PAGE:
For many teenagers across the country, this week includes one of THE most important dates in the school calendar, Muck Up Day. For those sitting their A’levels this is officially their time to let off some steam before the start of the exams, but also to celebrate the end of an era as they say a fond farewell to their school days and head off into the big wide world.
What constitutes Muck Up Day varies from school to school. Some simply opt for a themed dress up day. For others, however, this is a little bit too “sensible” and instead involves weeks of planning and preparation akin to a Mission Impossible movie as the students seek to surprise and outwit their teachers with something a bit different – classrooms filled with balloons, sellotape over staircases, marbles strewn along hallways, teachers’ cars wrapped in clingfilm – the stuff of logistical precision and creativity.
For those leaving school, Muck Up Day is the opportunity to leave a personal impression beyond the classroom or the sports field. From the schools’ perspective, however, the impression they leave has to be the right one.
They want their departing students to remember that not only are they setting an example to those pupils left behind but also representing the school in the local community. They want them to do themselves and their school proud and leave with their heads held high.
There have been reports over the years of some Muck Up Days getting out of control and as a result some schools have put in rules limiting what can be done, which goes some way to defeating the whole point of the harmless fun and chaos that the day is supposed to create.
Harmless, however, is the operative word here. Everyone has to enjoy the joke and the fun needs to be conducted within certain parameters. No one wants to be confronted by anarchy, but a little bit of chaos is to be expected.
Of the parents I have spoken to about the guidelines from their teenagers’ schools, the general rule of thumb seems to be that any pranks should not cause serious damage or endanger anyone – all of which seems perfectly reasonable, but may of course be open to misinterpretation by a bunch of lively teenagers.
There are some iconic Muck Up Day stories that do the rounds, the most popular being the three pigs that were brought into one school and numbered one, two and four resulting in the teachers wasting their whole day looking for the pig wearing the number three that of course didn’t exist – pure genius some might say.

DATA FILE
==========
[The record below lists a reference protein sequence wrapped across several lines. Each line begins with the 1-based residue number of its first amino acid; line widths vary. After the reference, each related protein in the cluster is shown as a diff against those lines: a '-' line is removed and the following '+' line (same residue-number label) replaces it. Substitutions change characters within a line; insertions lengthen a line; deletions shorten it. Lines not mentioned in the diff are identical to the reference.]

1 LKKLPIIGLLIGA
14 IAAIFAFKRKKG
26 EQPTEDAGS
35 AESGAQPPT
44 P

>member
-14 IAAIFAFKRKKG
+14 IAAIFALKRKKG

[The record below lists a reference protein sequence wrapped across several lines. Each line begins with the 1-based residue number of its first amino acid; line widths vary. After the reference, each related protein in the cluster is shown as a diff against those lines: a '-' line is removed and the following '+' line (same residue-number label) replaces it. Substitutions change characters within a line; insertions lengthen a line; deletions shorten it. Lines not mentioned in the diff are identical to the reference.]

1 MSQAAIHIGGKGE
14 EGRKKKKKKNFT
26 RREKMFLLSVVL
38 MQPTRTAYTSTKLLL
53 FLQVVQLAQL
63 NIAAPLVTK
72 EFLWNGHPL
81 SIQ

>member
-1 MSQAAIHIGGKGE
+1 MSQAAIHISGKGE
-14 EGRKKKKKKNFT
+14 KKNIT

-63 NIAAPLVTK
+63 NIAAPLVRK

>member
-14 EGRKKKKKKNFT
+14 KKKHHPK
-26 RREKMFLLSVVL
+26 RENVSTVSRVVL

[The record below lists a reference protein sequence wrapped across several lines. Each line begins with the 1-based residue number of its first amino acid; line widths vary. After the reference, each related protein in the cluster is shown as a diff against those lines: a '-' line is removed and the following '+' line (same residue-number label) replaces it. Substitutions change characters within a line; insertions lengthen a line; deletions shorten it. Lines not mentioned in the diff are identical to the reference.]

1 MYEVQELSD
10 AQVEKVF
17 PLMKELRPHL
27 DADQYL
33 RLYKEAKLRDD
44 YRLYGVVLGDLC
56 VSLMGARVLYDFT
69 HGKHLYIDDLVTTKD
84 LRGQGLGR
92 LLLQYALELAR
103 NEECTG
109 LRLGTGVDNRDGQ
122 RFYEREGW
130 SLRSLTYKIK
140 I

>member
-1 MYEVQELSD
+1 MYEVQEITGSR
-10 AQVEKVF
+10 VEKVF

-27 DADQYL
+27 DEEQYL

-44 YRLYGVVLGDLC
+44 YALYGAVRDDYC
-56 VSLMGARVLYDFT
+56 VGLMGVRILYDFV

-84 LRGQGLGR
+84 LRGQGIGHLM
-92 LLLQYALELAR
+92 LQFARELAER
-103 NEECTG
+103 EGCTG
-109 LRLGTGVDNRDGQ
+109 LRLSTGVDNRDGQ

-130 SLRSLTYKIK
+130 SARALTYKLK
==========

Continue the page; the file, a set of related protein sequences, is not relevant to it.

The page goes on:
There is also the infamous story of the school whose leavers’ put up a series of posters for several weeks prior to Muck Up Day saying simply “They Are Coming”, until almost every noticeboard in the school was covered. The night before Muck Up Day the signs suddenly disappeared and when the school opened the next morning every classroom, corridor, changing room and broom cupboard was full of hundreds of garden gnomes – a costly prank for sure but no doubt worth it for notoriety alone.
I have also heard of a story closer to home that involved a cow being left in a school hall which was on the second floor of a building. Unfortunately whilst cows are quite happy to be led up stairs they are less keen on being led down, so it had to be airlifted out of the building at great expense to the school and presumably great distress to the cow.
Jokes and pranks aside, however, there is of course the more official aspect to Muck Up Day, it is actually Leaver’s Day and a chance for the school to celebrate their pupils’ journey from child to adult with awards for their achievements.
Pupils leave clutching medals, cups, a leaver’s book full of pictures, personal anecdotes from friends and teachers as well as the obligatory “Year of…” hoodie! Yes it would seem you are never too old! Where would we be without a summer of spotting fellow school leavers at home and abroad?
With my own teenager leaving school this year the stress of exams has taken somewhat of a back seat as the excitement mounts in anticipation of Muck Up Day. My son’s school has arranged a full day of activities starting with a leaver’s breakfast and including performances from bands, magicians and comedians before moving on to the formalities of prize giving and the leavers’ photograph.
The school has issued the customary “plea for support” email to parents asking us to reiterate the need for exemplary behaviour along with a reminder from the local police that there should be no significant disruption by way of carnival style marches or parades in the immediate area.
In terms of specific plans, we like many other parents no doubt are in the dark. There has been discussion of a need to meet with friends at 6am on Muck Up Day and lots of covert whispering but nothing that will risk any best laid plans being foiled. Secrecy is paramount, so like everyone else we will have to wait and see.
One thing is sure though, it will be an emotional day for our country’s school leavers in more ways than one and however they choose to celebrate and leave their mark, for them at least it will be worth it as to quote my teenager “You Can’t Put A Price On Memories”.